When the fire broke out, Notre-Dame was undergoing restoration work and was covered with scaffolding. Miraculously, this did not collapse in the 800 Celsius heat, though many of the 50,000 poles melted, making dismantling the structure extremely difficult and perilous for the vaults underneath.
A bell of Notre Dame, when they were in the place before the fire
It is said that Victor Hugo wrote Notre-Dame de Paris in 1831 almost as an ode to the medieval Catholic cathedral in an effort to draw attention to the value of the Gothic architecture.
A rooftop view with gargoyles on the left and other statuary, circa 1860
Notre Dame had always seemed eternal, and the medieval builders certainly thought it would last until the Day of Judgment; but suddenly we saw that it could be destroyed.
For the estimated 13 million visitors that visit the cathedral each year, many are anxious to know when they will once more be allowed to reenter one of the world’s most iconic churches.
There were 460 tons of lead tiles covering the cathedral’s roof and spire, all of which melted, and tiny particles of some of that lead mixed with the plume of smoke that drifted over Paris. The lead-laced dust settled on buildings, squares, parks, and plazas. It also is likely to have made its way through open windows, air-conditioning ducts and other building ventilation systems.
The crown of thorns was saved from the fire thanks to the quick work of Paris firefighters. Perhaps the same crown forced over the head of Christ during the crucifixion, although probably not, is now on display at the Louvre museum.
However the tapestry has been rarely seen. It had been stored in two parts in trunks which protected it from the molten lead falling from the roof, but the tapestry had soaked up huge amounts of water, which swelled its weight to three tonnes from just one tonne.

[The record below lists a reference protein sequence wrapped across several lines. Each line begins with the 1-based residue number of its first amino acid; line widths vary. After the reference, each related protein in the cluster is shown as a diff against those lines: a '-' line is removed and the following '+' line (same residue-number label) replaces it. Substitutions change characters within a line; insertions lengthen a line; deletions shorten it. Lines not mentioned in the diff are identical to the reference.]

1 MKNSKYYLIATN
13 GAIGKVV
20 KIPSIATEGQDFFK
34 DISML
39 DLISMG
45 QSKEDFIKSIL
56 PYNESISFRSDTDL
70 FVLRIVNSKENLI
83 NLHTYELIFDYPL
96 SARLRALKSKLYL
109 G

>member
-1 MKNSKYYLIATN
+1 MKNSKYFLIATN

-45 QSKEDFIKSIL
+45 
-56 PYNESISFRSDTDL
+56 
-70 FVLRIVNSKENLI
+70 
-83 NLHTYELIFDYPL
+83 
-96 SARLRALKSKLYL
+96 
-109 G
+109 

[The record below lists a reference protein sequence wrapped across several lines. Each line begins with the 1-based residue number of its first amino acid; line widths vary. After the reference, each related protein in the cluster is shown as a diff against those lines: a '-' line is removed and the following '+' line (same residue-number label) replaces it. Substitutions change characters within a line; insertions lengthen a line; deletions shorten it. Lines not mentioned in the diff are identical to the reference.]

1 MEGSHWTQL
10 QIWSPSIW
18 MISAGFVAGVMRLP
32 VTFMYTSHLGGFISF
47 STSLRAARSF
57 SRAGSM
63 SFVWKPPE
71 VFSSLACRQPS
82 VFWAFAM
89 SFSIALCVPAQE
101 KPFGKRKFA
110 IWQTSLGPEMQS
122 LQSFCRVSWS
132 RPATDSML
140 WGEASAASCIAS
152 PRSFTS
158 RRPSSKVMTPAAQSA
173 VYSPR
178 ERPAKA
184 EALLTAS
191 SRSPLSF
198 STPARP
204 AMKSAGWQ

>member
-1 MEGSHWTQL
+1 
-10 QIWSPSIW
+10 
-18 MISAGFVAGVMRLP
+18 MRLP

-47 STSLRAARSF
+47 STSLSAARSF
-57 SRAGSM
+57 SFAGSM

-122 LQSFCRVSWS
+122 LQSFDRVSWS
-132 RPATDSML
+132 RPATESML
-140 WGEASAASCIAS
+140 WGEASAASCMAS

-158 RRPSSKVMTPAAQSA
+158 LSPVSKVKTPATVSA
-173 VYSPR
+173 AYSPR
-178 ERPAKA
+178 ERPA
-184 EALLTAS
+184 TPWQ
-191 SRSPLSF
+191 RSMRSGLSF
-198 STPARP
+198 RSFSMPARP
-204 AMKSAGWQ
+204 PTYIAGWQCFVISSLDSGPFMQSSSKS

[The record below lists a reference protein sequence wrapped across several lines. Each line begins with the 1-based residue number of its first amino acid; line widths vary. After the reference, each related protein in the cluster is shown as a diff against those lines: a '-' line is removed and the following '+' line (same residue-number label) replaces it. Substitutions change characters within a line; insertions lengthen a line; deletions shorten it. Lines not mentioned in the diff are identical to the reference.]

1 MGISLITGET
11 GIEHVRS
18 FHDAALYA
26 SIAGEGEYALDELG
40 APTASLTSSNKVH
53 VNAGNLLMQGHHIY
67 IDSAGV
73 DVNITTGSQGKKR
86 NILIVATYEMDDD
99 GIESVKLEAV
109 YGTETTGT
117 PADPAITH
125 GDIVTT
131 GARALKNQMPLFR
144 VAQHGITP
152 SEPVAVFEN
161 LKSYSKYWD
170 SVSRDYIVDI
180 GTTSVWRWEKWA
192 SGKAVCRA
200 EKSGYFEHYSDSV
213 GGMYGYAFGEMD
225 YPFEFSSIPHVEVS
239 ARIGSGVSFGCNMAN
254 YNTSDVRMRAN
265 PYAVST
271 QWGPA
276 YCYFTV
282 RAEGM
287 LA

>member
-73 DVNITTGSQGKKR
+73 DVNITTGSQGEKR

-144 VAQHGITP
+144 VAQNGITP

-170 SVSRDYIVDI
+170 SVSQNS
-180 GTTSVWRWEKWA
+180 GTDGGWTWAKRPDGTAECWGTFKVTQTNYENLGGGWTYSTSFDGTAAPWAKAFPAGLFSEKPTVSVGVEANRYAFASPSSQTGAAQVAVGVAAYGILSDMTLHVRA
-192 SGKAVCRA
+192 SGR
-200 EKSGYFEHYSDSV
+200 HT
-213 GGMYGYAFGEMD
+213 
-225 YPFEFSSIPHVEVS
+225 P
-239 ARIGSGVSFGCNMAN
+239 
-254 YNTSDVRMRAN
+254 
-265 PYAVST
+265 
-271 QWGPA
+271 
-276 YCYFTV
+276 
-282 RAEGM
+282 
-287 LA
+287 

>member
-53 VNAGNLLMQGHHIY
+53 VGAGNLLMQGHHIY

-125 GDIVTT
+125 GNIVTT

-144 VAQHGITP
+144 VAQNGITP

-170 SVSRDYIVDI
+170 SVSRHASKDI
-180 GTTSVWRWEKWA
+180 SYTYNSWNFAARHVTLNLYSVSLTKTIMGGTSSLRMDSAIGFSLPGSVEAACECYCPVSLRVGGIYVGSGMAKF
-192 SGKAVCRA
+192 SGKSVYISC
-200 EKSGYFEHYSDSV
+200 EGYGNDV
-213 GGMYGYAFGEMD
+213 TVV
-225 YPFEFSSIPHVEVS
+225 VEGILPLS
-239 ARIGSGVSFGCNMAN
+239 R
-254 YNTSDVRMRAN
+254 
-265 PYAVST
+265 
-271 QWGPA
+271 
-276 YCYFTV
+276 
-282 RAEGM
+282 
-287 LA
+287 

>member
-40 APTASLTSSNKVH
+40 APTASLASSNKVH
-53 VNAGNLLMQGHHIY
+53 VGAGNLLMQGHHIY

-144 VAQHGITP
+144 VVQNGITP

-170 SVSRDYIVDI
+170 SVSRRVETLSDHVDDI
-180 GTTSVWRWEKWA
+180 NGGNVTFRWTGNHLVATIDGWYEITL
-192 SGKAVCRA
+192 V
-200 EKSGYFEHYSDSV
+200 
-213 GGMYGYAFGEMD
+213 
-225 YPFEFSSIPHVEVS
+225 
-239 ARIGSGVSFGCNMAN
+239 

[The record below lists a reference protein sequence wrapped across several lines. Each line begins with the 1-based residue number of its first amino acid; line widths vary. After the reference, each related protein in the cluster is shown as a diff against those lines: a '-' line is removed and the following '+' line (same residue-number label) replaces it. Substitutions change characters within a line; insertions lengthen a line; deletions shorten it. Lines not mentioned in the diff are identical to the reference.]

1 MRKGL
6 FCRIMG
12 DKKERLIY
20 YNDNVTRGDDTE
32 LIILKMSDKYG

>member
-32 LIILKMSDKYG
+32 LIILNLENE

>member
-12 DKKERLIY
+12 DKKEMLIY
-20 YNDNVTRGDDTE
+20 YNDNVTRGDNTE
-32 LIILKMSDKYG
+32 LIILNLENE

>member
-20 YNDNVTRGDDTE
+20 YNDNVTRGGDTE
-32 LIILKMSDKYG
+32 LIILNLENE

After extensive work the public will have a chance to see the tapestry during an open house at the Mobilier National during the European Heritage Days on 21-22 September.
So far, the new current UK Prime Minister, Boris Johnson, has lost six votes in the House of Parliament. In about 10 years in power, Margaret Thatcher only lost four. This feels like another opening for John Oliver…
And none of them mention Notre Dame even once!
Oh and if you didn’t catch John Oliver’s original assessment of Boris, here it is:
John Oliver’s assessment of Boris Johnson
Greta Thunberg said “the world watched with despair and enormous sorrow how the Notre Dame burnt in Paris. Some buildings are more than just buildings. But the Notre Dame will be rebuilt. I hope that its foundations are strong. I hope that our foundations are even stronger, but I fear they are not.”
In order to give you a glimpse into Notre Dame Cathedral five months after the fire, the article has compiled list of what we’ve learned so far. From news of potentially poisonous pollution to briefings on the church’s resident bees, we hope to shed some light on some of the story’s most interesting updates.